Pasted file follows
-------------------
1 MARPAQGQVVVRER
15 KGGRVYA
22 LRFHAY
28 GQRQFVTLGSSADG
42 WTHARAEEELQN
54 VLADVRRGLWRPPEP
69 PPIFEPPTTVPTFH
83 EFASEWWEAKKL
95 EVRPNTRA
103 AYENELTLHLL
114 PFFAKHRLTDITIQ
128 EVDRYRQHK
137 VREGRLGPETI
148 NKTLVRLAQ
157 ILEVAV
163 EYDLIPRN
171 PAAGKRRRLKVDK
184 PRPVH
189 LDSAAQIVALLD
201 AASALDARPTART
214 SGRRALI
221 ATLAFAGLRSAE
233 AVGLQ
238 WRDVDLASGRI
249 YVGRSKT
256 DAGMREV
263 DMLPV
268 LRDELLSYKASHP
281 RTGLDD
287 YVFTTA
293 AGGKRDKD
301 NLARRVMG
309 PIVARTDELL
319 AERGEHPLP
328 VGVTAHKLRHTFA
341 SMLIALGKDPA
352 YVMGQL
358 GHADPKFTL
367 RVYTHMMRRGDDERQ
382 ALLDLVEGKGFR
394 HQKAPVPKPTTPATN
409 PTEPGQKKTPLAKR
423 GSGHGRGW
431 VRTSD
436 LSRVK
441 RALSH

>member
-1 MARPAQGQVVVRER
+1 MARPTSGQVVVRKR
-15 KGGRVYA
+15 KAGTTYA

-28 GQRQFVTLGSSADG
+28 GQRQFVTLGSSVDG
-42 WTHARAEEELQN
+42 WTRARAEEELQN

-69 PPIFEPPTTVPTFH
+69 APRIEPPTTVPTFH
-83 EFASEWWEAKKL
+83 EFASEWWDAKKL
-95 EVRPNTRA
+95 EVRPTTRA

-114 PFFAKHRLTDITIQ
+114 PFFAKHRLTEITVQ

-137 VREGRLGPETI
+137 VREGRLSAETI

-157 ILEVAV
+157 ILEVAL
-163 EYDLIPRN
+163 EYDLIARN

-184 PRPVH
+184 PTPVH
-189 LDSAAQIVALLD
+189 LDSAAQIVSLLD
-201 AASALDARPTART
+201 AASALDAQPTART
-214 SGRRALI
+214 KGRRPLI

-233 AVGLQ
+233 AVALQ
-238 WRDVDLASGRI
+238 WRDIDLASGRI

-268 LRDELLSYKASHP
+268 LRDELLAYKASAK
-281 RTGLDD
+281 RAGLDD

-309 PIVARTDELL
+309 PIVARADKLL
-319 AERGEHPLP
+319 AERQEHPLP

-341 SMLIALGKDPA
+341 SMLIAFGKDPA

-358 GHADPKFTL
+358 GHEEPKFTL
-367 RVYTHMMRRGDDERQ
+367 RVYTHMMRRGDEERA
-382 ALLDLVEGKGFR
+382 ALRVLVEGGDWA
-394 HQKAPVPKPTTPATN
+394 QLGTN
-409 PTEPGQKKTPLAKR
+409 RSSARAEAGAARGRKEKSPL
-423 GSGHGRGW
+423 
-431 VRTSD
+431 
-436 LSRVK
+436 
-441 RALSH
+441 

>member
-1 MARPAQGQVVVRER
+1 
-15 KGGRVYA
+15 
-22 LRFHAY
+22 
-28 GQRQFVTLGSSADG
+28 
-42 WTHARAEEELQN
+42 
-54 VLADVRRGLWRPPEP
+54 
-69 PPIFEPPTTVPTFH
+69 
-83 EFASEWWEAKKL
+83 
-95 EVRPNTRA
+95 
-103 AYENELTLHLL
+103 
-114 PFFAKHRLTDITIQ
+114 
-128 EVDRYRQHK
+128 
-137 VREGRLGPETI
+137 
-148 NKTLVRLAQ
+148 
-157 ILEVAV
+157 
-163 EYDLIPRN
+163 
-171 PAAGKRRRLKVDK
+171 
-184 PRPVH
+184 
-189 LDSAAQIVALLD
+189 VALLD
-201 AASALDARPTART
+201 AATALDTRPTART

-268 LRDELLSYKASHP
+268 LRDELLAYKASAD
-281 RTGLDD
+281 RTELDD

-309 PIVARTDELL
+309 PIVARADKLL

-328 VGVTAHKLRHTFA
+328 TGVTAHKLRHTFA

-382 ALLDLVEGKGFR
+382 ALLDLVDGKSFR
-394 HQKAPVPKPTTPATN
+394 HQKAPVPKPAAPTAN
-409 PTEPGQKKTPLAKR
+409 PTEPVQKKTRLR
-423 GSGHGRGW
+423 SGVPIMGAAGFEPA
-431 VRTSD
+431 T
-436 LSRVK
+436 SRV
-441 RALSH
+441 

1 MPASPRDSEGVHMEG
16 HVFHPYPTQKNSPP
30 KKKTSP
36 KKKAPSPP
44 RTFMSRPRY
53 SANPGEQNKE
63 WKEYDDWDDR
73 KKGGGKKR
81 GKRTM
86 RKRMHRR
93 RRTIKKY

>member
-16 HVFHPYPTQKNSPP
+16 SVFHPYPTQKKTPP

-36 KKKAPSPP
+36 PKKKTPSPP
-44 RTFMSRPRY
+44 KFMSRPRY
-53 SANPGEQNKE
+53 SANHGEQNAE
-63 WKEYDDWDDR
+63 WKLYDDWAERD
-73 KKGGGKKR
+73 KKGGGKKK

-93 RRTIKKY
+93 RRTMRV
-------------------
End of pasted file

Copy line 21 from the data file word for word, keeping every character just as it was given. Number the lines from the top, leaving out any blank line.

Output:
214 SGRRALI